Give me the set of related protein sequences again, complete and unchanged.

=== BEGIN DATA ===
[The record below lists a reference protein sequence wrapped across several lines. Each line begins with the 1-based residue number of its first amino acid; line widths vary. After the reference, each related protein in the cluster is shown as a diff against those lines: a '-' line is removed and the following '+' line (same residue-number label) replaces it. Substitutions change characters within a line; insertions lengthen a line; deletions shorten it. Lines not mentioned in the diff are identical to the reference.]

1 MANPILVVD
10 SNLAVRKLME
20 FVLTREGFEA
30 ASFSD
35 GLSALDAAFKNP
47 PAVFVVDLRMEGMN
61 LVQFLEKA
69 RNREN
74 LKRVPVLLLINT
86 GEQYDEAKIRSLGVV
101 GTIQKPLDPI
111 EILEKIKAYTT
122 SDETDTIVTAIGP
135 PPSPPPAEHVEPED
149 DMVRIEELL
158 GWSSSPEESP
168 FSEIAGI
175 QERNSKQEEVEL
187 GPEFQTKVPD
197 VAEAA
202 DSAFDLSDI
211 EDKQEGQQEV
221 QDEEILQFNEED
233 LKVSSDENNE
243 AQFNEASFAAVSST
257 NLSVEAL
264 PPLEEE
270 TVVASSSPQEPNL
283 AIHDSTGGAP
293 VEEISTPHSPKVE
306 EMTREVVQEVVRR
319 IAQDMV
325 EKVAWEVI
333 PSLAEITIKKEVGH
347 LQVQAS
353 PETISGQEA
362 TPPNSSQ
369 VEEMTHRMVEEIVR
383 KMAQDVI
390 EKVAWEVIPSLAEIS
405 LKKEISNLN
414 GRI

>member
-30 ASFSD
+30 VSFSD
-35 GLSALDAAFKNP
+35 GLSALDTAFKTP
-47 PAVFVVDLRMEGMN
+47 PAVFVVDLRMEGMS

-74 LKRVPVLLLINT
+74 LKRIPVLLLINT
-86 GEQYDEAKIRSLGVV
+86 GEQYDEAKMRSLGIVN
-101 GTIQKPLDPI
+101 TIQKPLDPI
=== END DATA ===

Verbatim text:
[The record below lists a reference protein sequence wrapped across several lines. Each line begins with the 1-based residue number of its first amino acid; line widths vary. After the reference, each related protein in the cluster is shown as a diff against those lines: a '-' line is removed and the following '+' line (same residue-number label) replaces it. Substitutions change characters within a line; insertions lengthen a line; deletions shorten it. Lines not mentioned in the diff are identical to the reference.]

1 MANPILVVD
10 SNLAVRKLME
20 FVLTREGFEA
30 ASFSD
35 GLSALDAAFKNP
47 PAVFVVDLRMEGMN
61 LVQFLEKA
69 RNREN
74 LKRVPVLLLINT
86 GEQYDEAKIRSLGVV
101 GTIQKPLDPI
111 EILEKIKAYTT
122 SDETDTIVTAIGP
135 PPSPPPAEHVEPED
149 DMVRIEELL
158 GWSSSPEESP
168 FSEIAGI
175 QERNSKQEEVEL
187 GPEFQTKVPD
197 VAEAA
202 DSAFDLSDI
211 EDKQEGQQEV
221 QDEEILQFNEED
233 LKVSSDENNE
243 AQFNEASFAAVSST
257 NLSVEAL
264 PPLEEE
270 TVVASSSPQEPNL
283 AIHDSTGGAP
293 VEEISTPHSPKVE
306 EMTREVVQEVVRR
319 IAQDMV
325 EKVAWEVI
333 PSLAEITIKKEVGH
347 LQVQAS
353 PETISGQEA
362 TPPNSSQ
369 VEEMTHRMVEEIVR
383 KMAQDVI
390 EKVAWEVIPSLAEIS
405 LKKEISNLN
414 GRI

>member
-30 ASFSD
+30 VSFSD
-35 GLSALDAAFKNP
+35 GLSALDTAFKTP
-47 PAVFVVDLRMEGMN
+47 PAVFVVDLRMEGMS

-74 LKRVPVLLLINT
+74 LKRIPVLLLINT
-86 GEQYDEAKIRSLGVV
+86 GEQYDEAKMRSLGIVN
-101 GTIQKPLDPI
+101 TIQKPLDPI